Stimulated Brillouin Scattering (SBS) in optical fibers can be exploited to obtain frequency conversion with amplification and frequency-selective amplification in photonic signal-transmission and signal-processing systems. SBS has been found to be particularly useful in photonic systems that handle optical carrier signals modulated with relatively narrow-band radio-frequency (RF) signals that are typically of analog origin.
Brillouin scattering is the scattering of photons by phonons. It can occur spontaneously at low optical power levels and can be stimulated by narrow-band optical signals above threshold power levels that can be as low as a few milliwatts in some optical fibers. Because the threshold power for SBS in an optical fiber is proportional to the spectral width of the input optical signal, SBS does little harm in digital communication systems, in which bandwidths are typically large and power levels of the order of microwatts usually suffice to achieve adequate signal-to-noise ratios. However, in analog communication systems, spectral widths are smaller and power levels of the order of milliwatts are usually needed, so that SBS becomes an issue.
SBS is the most sensitive nonlinear optical effect in optical fibers. At a signal power level above the threshold in a given fiber, SBS generates an acoustic grating via the electrostrictive effect, and the grating gives rise to back-scattering of the forward-propagating optical signal. The back-scattering limits the forward-propagating optical power that can be delivered to the output end of the fiber; in other words, the net effect is one of throughput saturation. Thus, heretofore, SBS has been regarded as a nuisance in narrow-band photonic/RF communication systems.
Experiments have shown that when a single-frequency optical signal is launched into an optical fiber, SBS typically occurs with a spectral peak at frequency of the order of a few gigahertz below the signal frequency, and the 6-dB width of the SBS spectrum is typically of the order of 10 MHz. The experiments have also shown that for a given fiber, the SBS peak frequency and spectral width are independent of the signal power. These findings point the way to the use of a single-frequency optical signal as a pump signal in a scheme to achieve frequency-selective amplification, as described next.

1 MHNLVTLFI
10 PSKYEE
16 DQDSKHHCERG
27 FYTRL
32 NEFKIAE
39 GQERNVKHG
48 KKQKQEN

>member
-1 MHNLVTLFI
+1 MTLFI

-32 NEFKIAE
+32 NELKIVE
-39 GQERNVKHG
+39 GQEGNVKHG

The upper part of the figure schematically illustrates a laboratory SBS amplification apparatus, while the lower part of the figure depicts the spectral peaks present during operation. A pump signal is generated by an yttrium/aluminum/garnet (YAG) laser at a wavelength of 1,320 nm and coupled into one end of a 12.8-km-long optical fiber. Another YAG laser generates a carrier signal; this signal is amplitude-modulated with an RF signal (by use of a LiNbO3 Mach-Zehnder Modulator) and coupled into the other end of the long optical fiber. The apparatus is designed to minimize reflections. The back-scattered optical power is sampled via port 2 of a four-port fiber-optic coupler, while the input (forward-propagating) pump power is sampled via port 4 of the coupler.
The pump or the carrier laser is adjusted so that the frequency of the carrier signal is lower than that of the pump signal by such an amount as to place the lower sideband of the modulated signal at the SBS peak. As a result, the lower sideband joins the back-scattered signal and becomes amplified by the nonlinear SBS effect. The amount of amplification diminishes gradually with departure of frequency from the SBS peak. The carrier and lower sideband are sufficiently distant in frequency from the SBS peak that they are not amplified.
Frequency conversion with amplification can be effected by an apparatus that is similar except that the modulator includes two independent RF input ports with a high degree of mutual isolation. RF modulation is coupled in through one port, while a local-oscillator (LO) signal is coupled in through the other port. The pump and carrier frequencies are adjusted to place the lower LO sideband at the SBS frequency so that the LO signal becomes amplified. The amplified LO signal is then mixed with the RF sidebands to obtain stronger up- and down-converted signals. Optionally, one could choose the frequencies to amplify the lower RF modulation sideband instead of the lower LO sideband, but in that case, the RF-amplification bandwidth would be limited by the SBS bandwidth.
This work was done by Xiaotian Steve Yao of Caltech for NASA's Jet Propulsion Laboratory. For further information, access the Technical Support Package (TSP) free on-line at www.techbriefs.com under the Electronic Components & Circuits category, or circle no. 153on the TSPOrder Card in this issue to receive a copy by mail ($5 charge).
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